How to Select a Solar Installer: Picking the Right One

It doesn’t matter how you plan on implementing solar for your home, you will have to find an experienced solar installer to install your system and thus it is important that you know how to select a solar installer properly. To see a list of recommended installers check out our solar installer directory.

But even with all those recommendations you are ultimately going to have to pick one to install your system so the following are a few things to consider/look into regarding the experience of your solar installer candidates.

Just realize that due to the youth of the solar industry there are a lot of people in good solar training programs, but you must be cautious as being a talented student doesn’t translate directly into being a capable installer.

NABCEP certification is a very good sign. NABCEP is the most respected national standard certification program in the industry right now. Passing the NABCEP exam is no easy task and is a great indication of the quality of the installer before you.

Realize there are two NABCEP certifications, one is an entry level and the other is the full on professional certification. The professional one is what you are looking for.

The full professional certification requires you to not only pass the test but also have 2 years of hands-on experience in solar or a related field. At least one individual on the company staff should have this certification.

This will most likely not be the sales consultant sent to your home. They are only necessary for the pre-inspection of your property. The NABCEP will be part of the crew that is installing the actual system on your property.

No NABCEP? Go off experience. You know how much your time is in short supply, so sometimes individuals with a lot of experience haven’t found the time to go back to school to sharpen their mind to pass the test. So don’t write an installer off if they don’t have the certification. Just ask to talk to some of the homeowners that they have recently done installs for and see what they think.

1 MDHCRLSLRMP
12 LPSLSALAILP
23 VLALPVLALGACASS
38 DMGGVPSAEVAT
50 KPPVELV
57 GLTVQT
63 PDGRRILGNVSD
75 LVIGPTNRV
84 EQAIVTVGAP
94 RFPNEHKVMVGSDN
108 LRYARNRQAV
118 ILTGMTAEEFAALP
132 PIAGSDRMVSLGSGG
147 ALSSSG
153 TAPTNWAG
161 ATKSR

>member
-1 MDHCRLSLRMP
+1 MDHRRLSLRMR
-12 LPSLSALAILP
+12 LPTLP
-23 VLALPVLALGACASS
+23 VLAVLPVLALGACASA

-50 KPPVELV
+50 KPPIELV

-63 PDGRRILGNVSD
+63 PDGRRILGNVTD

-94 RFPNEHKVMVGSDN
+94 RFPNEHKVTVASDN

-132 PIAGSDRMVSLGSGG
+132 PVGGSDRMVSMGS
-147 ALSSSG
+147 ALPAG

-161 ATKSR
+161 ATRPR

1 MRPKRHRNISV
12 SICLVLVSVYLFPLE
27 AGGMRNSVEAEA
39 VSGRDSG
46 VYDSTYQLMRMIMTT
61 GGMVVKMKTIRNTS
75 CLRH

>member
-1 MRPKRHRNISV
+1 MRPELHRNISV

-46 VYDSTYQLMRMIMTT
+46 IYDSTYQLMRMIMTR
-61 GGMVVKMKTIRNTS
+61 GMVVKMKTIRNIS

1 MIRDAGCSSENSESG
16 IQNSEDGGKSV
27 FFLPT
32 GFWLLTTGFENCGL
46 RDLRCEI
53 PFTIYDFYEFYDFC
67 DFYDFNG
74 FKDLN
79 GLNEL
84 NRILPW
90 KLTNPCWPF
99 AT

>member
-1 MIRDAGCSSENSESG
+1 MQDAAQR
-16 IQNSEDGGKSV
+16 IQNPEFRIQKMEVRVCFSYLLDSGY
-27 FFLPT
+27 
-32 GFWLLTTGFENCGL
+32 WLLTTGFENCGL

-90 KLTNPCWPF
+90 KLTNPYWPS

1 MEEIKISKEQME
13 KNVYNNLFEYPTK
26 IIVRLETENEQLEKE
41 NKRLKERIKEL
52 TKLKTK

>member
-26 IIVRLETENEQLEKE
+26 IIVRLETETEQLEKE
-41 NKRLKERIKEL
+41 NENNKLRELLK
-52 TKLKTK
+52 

If their solar experience is limited, 3 years of electrical and roofing experience with the installer having taken at least 2 intensive hands-on solar classes from a respected solar institution or local Electrician’s Union. A respected solar institution would be classified as one that has NABCEP certified instructors because this ensures your installers learned from the best in the industry.

Check with the BBB (Better Business Bureau) as one last check for the quality of service they deliver by seeing if they have any complaints filed against the company. This can be very illuminating.

Just like any contractor they should be licensed, bonded, and insured in your state. The company needs to be insured for any accidents that may occur during installation. You also want an installer with a license to do the work legally in your state.

Check to see if your city and/or state have an approved list of installers. If they appear on a list from your local or state government then they have been approved to do the work that those government institutions give rebates for.

Check and read warranties carefully. Take the time to get familiar with the warranties that are associated with the components the installers plan to use. This will give you a good sense of life-cycle costs for the system. When will you be replacing your batteries, inverter, etc. You don’t want surprises down the road taking chunks out of your savings account.

Always get a second, and third opinion/quote. Remember this is a very big investment, so picking the cheapest install might not be the wisest decision. A low quality install may mean much more money down the road in repairs to your system due to sloppy installation. But if all their references and experience check out then naturally choose the lowest quote.

Compare all your quotes. Your estimates should display the payback time and the monthly savings you can expect compared to your current electric bills. Also make sure you are comparing apples to apples by ensuring all the quotes are to offset the same amount of electricity. Take note if the company includes monitoring and maintenance in the estimate among other charges that may or may not be included.

But in the end the decision is yours, and your instincts shouldn’t be disregarded in your calculations. High pressure salespeople indicate a company only interested in the money while a company that doesn’t return your calls is probably going to take longer than expected to complete the project.

In summary, a good way of how to select a solar installer is to do your research and trust your instincts and go with your gut if its telling you something fishy is up. And with all this being said you should be well on your way to finding that perfect solar installer to complete a quality install on your property.

Take a look at our recommended solar installer directory to get your search started.

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